Emotional Intelligence and Cognitive-Affective Reading-Based Courses: The Case of Reading Open-Ended Stories

| February 4, 2014 | 0 Comments

Volume 7-1 February 2011.

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Title

Emotional Intelligence and Cognitive-Affective Reading-Based Courses: The Case of Reading Open-Ended Stories

Authors

Bahareh Khazaeenezhad,

Sheikhbahaee University, Isfahan-Iran

Mohammad Reza Talebinezhad

Sheikhbahaee University, Isfahan-Iran

 

Bio Data

Bahareh Khazaeenezhad M.A. in TEFL with honors from Sheikhbahaee University, Baharestan, Iran. She is currently a full-time faculty member at Sheikhbahaee University and has been teaching English courses at the University of Isfahan. She has published some papers on TEFL and lectured at national and international ELT conferences. Her areas of interests are the use of literature in second language learning, language learning strategies, test development and the roles of cognition and affection in language acquisition.

Mohammad Reza Talebinezhad Ph.D. in Applied Linguistics from Sheffield, U. K. 

He has taught English at various levels of ability for all age groups for more than 30 years. He has published numerous papers on TEFL and linguistics, authored eight books on ESP and TEFL and lectured in national and international ELT and linguistics conferences. He is currently an associate professor at Sheikhbahaee University in Isfahan-Iran. My main areas of interest include third language vocabulary acquisition, metadiscourse and discourse in literary translation.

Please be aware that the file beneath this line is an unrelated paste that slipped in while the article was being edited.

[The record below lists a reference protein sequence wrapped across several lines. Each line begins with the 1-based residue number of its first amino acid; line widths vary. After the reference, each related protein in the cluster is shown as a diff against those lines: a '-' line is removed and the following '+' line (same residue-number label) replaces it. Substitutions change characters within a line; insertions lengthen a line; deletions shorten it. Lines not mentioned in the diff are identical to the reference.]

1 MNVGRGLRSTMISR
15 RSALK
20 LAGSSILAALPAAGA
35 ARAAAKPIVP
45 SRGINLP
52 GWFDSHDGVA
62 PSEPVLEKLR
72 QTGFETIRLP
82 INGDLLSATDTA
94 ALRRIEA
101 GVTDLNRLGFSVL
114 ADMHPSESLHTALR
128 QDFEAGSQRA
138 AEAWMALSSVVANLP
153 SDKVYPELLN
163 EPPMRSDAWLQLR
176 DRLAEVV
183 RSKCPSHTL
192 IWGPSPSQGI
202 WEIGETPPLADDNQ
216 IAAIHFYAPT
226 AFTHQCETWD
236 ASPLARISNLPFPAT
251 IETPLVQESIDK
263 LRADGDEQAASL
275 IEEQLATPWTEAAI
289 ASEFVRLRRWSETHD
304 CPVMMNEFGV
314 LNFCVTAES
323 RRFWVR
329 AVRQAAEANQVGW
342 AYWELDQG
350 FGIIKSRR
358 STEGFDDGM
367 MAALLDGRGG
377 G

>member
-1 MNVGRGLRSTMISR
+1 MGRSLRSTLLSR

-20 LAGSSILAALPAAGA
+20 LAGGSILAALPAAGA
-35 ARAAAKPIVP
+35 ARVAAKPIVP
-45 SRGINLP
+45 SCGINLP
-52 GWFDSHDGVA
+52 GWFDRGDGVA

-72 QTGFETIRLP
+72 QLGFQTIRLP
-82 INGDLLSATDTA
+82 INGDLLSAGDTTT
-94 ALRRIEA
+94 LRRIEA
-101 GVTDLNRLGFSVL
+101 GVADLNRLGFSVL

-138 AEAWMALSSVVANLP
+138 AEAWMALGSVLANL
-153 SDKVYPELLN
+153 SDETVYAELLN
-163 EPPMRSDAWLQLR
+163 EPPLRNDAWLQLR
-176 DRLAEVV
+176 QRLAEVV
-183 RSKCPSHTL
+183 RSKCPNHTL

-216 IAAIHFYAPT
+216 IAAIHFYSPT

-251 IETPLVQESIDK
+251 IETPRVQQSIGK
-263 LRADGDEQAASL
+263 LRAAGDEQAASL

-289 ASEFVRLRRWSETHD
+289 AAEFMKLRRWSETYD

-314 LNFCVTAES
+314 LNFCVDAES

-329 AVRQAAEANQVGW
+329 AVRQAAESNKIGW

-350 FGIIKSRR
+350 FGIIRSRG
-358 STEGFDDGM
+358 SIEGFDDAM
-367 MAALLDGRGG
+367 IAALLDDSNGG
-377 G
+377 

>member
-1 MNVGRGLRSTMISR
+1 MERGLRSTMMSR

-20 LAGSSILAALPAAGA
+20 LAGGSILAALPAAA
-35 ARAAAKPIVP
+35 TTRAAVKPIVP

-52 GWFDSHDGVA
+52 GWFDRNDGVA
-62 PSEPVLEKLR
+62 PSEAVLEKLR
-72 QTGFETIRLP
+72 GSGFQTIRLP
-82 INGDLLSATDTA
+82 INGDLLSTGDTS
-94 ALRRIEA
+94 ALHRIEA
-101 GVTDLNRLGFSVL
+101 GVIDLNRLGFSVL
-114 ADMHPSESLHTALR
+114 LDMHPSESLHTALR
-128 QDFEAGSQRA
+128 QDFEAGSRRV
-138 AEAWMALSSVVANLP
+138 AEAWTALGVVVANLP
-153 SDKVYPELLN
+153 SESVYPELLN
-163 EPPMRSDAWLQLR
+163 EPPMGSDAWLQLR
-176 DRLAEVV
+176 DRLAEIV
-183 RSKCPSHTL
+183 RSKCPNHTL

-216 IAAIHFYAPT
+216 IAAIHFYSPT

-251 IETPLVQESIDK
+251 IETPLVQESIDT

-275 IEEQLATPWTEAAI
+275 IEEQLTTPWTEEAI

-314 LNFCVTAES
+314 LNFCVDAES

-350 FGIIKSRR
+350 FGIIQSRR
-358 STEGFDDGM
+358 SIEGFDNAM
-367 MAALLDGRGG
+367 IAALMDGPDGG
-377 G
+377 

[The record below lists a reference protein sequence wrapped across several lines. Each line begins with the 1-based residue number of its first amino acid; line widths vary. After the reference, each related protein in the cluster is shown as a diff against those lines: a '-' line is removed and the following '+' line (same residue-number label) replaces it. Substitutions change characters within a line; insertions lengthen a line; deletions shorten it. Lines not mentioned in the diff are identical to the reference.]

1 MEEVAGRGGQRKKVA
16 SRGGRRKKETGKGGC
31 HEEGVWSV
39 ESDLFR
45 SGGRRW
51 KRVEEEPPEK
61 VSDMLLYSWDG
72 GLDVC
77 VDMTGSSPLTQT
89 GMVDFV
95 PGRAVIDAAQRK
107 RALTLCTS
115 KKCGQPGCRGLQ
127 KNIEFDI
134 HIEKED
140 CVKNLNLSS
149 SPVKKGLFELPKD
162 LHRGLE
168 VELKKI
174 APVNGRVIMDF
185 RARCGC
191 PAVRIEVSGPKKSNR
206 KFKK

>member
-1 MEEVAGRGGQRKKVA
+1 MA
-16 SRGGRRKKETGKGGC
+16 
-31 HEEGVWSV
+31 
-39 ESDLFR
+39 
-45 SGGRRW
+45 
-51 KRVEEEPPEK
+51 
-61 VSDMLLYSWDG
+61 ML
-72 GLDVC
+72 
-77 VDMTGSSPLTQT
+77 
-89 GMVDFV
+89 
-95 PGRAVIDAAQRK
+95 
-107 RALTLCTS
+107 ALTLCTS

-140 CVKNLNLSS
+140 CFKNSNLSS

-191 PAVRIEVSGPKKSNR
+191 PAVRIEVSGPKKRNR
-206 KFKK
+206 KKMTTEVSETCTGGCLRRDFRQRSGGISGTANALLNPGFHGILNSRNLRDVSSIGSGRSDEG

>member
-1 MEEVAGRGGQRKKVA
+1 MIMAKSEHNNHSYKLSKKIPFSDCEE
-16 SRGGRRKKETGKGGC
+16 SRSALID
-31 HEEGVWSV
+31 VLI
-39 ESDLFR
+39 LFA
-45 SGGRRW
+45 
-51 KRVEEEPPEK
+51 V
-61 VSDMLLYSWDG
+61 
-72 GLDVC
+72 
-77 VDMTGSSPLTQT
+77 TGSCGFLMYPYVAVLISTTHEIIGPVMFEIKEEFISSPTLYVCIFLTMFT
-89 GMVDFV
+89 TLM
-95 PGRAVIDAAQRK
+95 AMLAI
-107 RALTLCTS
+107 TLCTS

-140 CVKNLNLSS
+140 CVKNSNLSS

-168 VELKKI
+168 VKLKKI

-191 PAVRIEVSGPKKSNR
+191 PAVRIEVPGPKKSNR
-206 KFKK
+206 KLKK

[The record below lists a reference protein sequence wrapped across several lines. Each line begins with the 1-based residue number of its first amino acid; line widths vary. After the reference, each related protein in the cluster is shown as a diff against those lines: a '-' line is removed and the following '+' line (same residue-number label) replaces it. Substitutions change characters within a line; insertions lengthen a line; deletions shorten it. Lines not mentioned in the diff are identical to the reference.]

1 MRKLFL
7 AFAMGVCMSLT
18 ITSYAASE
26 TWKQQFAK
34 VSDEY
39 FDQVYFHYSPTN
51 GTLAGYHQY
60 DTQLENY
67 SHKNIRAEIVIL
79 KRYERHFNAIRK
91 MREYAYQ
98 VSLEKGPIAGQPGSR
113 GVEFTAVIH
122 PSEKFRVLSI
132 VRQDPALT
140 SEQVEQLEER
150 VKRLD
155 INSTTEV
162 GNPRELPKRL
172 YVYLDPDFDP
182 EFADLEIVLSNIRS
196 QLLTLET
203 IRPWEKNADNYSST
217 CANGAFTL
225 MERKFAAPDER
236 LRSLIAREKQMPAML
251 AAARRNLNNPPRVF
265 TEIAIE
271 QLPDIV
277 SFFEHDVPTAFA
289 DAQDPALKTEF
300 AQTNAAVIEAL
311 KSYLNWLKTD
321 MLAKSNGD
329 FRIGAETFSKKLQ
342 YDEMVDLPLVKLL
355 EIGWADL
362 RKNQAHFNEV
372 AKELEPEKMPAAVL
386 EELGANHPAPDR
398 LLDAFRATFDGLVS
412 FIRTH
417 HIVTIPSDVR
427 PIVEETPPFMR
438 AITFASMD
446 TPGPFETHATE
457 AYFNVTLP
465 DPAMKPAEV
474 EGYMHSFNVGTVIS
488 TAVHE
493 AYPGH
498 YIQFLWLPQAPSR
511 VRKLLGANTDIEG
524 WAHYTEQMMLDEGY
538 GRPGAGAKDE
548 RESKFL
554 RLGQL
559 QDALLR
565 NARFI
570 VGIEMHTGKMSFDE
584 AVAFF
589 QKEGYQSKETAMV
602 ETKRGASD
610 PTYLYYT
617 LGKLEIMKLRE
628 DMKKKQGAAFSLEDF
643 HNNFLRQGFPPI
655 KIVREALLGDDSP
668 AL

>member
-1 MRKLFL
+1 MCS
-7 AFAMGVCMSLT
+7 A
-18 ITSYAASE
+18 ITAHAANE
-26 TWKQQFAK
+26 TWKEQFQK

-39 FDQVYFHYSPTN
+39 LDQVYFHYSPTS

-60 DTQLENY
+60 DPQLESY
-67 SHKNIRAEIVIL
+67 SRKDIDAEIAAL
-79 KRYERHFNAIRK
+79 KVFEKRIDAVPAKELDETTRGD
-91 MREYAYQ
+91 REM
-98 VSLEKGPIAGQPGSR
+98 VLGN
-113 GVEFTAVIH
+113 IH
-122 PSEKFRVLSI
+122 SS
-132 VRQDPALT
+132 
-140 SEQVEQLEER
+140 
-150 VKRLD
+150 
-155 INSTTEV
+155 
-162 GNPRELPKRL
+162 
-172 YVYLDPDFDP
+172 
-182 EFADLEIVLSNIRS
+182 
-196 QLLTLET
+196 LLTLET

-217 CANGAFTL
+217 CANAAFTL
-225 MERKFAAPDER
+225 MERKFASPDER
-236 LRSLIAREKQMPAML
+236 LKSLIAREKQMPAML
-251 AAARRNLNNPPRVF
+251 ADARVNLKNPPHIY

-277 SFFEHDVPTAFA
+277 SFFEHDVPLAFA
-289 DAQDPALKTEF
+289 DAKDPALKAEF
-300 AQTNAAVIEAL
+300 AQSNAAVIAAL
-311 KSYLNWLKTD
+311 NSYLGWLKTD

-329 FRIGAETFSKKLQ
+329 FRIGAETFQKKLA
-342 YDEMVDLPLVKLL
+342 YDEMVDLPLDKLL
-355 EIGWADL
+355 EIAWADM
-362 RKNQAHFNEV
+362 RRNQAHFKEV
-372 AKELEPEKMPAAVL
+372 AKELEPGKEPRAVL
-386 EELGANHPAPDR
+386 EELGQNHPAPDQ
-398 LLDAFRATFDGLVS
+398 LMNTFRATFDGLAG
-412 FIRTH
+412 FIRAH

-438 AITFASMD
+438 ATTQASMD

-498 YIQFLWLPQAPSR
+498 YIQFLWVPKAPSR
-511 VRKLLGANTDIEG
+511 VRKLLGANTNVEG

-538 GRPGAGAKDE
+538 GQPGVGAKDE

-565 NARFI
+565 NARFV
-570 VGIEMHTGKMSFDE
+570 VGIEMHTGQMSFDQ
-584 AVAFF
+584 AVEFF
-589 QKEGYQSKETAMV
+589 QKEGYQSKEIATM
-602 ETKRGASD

Abstract

This study presents a preliminary step towards approaching a cognitive-affective course or, in Forgas’ (2001) terms, an affect into thought infusion course, which focuses on reading open-ended stories. By relying on the course in which open-ended stories were used as materials to provide the basis for the broad objectives of the study, attempts were made to investigate the impact of a cognitive affective course on learners’ emotional intelligence. The studies in the literature empirically support the positive relationship between emotional intelligence on the one hand, and academic success, second language performance and language learning strategy use, on the other. This study was based on an experimental research strategy with a pre-test post-test control group design. Eighty intermediate EFL students studying English at Iran Language Institute (ILI) with the age range of 13-15, participated in this study. The participants’ emotional intelligence was measured by Trait Emotional Intelligence Questionnaire – Adolescent Short Form (TEIQue-ASF) before and after a ten-week interval. Meanwhile, the participants in the experimental group were provided with open-ended stories where they were asked to empathize with characters, predict the ending of the story to reflect their own choice and feeling and also connect the themes of the stories to their own experiences. The results of covariance analyses (ANCOVA) indicated that using open-ended stories in the cognitive-affective reading-based course helped the participants improve their emotional intelligence. Also, this study provided the empirical evidence for the therapeutic role of the cognitive-affective reading-based course in which open-ended stories were used.

Keywords: Emotional intelligence, Cognitive-affective course, Reading-based course,  Open-ended stories

Category: 2011